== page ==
My daughter, who is in first grade at a Reform Jewish day school, recently told her teacher that her parents said she doesn't have to wear a kippah during tefilah (prayer services) at school. I received an email asking if this was in fact the case, and I was shocked. [A note of background--my husband is the rabbi for the school. As a Reform school, it walks a fine line when it comes to some ritual practices. The kippah policy is that middle schoolers may choose, but elementary students will wear during tefilah unless they have a parent's permission not to.]
As a woman rabbi who wears a kippah when I am in prayer services, communal events, and other specifically Jewish and/or rabbinic moments, I was amazed that MY daughter would not want to wear a kippah. Setting aside that I was a little hurt she didn't want to be like her mommy, I was surprised that I would need to make a case for wearing a kippah to my own daughter. I get asked about my kippot almost weekly. It's usually not a question about the kippah itself, but something like, "Hey, I didn't know women wore those," or "Wait, you're a rabbi? I didn't know women could be rabbis/haven't ever met a woman rabbi before/how long have women been rabbis?" Thus, my kippah is a symbol of my ability to stand on the shoulders of the courageous women who have come before me in pursuing visible equality in our Jewish community, and a reminder of my sacred calling not only as a Jew, but a Jewish woman and a rabbi. The kippah is often a lot more than just a headcovering.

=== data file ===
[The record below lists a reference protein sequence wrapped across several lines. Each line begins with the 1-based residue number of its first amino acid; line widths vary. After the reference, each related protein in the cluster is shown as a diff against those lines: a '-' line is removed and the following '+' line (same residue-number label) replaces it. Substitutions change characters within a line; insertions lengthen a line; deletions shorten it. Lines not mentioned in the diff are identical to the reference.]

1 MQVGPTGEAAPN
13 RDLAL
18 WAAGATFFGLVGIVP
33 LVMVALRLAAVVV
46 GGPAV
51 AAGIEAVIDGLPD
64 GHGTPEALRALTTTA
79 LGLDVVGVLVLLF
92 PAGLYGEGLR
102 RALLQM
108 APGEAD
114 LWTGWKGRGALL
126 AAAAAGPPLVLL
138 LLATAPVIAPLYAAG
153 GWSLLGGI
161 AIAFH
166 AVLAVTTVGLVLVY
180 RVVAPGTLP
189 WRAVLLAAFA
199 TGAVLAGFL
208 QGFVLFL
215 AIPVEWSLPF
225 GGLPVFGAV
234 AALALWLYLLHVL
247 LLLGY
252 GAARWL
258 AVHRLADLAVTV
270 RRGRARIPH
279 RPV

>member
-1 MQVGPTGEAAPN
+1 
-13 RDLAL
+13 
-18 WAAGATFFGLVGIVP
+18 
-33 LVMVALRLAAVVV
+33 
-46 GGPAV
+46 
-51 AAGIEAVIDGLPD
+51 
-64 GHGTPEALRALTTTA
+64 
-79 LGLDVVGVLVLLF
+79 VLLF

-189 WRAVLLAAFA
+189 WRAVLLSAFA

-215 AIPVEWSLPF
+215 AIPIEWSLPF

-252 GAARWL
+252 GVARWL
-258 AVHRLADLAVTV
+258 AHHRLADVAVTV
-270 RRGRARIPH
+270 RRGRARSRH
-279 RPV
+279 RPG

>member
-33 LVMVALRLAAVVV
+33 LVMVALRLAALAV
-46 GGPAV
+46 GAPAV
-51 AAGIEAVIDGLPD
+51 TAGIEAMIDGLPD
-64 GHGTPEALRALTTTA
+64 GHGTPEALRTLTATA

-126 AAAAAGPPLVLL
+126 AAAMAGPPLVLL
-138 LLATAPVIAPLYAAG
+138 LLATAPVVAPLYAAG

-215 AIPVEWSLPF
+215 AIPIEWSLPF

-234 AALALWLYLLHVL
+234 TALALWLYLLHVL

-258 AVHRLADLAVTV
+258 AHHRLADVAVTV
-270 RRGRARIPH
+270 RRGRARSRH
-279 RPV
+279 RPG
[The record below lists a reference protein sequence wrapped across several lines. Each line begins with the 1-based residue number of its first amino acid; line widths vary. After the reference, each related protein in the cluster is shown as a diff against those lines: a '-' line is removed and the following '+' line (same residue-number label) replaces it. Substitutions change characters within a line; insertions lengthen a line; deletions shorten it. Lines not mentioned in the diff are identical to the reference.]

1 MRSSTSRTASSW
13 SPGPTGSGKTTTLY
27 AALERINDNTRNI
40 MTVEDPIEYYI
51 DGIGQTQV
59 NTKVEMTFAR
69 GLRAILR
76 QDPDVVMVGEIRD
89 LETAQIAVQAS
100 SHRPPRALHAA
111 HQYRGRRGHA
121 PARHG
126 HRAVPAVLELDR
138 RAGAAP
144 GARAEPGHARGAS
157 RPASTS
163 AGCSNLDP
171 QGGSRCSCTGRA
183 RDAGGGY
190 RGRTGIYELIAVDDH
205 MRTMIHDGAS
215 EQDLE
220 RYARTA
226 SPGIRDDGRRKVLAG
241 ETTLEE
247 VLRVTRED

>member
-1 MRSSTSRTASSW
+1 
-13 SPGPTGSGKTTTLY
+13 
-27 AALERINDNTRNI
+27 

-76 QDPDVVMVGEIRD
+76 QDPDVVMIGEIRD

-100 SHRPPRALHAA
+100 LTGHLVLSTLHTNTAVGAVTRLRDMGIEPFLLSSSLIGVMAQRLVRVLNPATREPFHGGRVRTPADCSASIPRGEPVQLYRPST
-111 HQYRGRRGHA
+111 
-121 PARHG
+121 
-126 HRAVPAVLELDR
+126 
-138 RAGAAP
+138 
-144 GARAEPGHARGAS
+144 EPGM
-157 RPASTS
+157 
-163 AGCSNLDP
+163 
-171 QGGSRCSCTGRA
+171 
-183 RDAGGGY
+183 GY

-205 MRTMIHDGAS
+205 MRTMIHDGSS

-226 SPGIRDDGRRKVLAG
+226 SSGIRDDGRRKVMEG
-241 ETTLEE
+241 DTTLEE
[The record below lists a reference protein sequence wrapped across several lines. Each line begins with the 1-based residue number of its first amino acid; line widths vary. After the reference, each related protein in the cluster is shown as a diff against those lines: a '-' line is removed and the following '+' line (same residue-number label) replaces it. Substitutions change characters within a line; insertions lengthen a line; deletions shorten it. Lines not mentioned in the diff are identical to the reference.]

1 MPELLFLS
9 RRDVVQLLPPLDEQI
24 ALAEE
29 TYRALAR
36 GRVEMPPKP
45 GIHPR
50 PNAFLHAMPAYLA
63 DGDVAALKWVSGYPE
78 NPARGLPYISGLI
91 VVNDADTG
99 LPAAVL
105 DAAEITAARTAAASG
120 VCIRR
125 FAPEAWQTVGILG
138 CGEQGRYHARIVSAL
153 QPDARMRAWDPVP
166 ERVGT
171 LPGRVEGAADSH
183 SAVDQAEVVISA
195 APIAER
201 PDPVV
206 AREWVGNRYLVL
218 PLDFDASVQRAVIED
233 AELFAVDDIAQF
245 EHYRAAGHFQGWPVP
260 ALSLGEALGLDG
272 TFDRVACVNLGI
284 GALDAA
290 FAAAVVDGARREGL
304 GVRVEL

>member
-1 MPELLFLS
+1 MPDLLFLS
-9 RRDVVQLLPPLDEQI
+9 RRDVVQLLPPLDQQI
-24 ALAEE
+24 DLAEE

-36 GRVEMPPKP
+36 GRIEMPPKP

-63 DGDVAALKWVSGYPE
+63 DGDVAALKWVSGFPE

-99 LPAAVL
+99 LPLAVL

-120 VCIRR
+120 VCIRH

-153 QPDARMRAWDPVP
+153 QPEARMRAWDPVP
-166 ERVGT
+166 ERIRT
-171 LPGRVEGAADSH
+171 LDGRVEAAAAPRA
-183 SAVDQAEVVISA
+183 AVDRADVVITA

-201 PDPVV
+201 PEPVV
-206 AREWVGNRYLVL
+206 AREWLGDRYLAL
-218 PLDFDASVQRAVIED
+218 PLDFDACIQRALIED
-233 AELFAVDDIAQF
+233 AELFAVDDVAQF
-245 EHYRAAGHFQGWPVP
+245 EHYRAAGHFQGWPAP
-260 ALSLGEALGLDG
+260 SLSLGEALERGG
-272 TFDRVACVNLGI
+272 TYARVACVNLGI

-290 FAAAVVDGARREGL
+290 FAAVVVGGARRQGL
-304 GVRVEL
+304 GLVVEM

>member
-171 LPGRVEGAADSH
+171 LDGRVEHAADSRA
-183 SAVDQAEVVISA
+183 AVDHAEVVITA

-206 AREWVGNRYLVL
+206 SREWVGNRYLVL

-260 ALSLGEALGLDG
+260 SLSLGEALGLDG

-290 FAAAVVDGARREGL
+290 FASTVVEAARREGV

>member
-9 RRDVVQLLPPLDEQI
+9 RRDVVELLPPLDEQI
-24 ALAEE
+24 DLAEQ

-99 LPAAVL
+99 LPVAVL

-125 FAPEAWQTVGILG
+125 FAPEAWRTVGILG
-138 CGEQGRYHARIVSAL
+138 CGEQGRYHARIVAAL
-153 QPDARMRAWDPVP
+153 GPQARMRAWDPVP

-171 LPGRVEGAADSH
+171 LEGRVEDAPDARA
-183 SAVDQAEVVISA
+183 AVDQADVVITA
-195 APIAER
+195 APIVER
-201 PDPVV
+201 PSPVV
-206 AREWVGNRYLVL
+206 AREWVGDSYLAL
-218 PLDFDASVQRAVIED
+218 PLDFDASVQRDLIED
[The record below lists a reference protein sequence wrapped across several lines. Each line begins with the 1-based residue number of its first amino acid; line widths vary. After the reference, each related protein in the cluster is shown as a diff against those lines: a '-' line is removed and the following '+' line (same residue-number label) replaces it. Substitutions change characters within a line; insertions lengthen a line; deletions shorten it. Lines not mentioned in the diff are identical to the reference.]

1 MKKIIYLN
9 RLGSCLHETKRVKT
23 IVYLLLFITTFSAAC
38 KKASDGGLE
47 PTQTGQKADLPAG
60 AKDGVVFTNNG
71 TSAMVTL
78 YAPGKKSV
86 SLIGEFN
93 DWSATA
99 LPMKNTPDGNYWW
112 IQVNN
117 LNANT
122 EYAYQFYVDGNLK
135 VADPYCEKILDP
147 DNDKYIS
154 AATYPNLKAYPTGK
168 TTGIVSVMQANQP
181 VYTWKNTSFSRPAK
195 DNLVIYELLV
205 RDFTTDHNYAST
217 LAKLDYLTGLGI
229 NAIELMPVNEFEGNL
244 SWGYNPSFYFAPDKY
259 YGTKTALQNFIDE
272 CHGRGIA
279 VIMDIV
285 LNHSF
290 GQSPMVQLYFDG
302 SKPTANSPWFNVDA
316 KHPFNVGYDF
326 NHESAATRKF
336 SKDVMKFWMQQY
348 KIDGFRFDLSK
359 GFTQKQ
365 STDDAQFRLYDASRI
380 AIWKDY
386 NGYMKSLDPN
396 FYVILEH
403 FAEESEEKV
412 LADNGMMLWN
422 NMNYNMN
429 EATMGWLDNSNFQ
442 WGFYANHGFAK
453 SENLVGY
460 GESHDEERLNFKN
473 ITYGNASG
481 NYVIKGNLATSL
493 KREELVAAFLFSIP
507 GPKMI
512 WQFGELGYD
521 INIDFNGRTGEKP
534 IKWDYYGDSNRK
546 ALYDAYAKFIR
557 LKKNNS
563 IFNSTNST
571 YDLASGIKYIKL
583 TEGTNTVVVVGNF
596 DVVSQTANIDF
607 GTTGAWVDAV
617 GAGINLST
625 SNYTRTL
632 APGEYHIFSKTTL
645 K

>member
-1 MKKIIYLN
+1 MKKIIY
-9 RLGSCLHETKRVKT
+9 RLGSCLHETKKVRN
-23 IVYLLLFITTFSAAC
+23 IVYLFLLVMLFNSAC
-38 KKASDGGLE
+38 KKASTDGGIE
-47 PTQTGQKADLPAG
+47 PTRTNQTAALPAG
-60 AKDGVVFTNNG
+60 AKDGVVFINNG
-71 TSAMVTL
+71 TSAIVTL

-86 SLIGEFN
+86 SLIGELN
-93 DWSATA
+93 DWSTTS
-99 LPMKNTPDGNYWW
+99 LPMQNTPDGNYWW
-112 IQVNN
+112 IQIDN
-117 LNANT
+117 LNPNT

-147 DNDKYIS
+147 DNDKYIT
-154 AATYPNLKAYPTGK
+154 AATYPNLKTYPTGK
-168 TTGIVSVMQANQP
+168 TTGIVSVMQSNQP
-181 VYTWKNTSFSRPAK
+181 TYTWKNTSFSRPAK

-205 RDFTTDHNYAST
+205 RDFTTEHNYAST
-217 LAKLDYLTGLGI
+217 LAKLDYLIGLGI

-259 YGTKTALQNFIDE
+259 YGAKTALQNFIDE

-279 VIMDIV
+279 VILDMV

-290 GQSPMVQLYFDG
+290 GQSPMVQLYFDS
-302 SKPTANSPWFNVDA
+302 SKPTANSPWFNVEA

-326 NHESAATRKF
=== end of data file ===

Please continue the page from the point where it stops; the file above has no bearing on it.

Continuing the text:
When I was 10, we moved to a new city and congregation and a woman rabbi (the congregation's first) had also just started in the community. She unapologetically wore a kippah and tallit and it was revolutionary for my mother and many like her because it gave them permission to try it out and claim this ritual practice as their own. Incidentally, my mother began to make kippot and wore them any time she was in the synagogue, but would not let me wear pants on the bimah (a blog for another time). Both of these shaped me--I wear a kippah in the situations I described earlier and I still don't wear pants when leading services.
Hearing the news that my daughter did not want to wear a kippah felt like a rejection of all of these things...but she's six years old and even more, she cannot reject that which I have not yet taught her.
So, my daughter will be wearing a kippah at services--she does not get an exemption from her parents at this point. But she does get to choose what kind of kippah she wants to wear, and has selected one that is bejeweled with rhinestones. Even more importantly, I am now talking to her about what it means to me to have her try this now, while she is young and we are responsible for her Jewish practice, so she has the information later when it is up to her to decide. And just as I talk about the progress women have made and need to make in so many ways, I will tell her more about my story, and her grandmother's story, and how we are all working towards a day when a woman wearing a kippah or being a rabbi isn't such a surprise!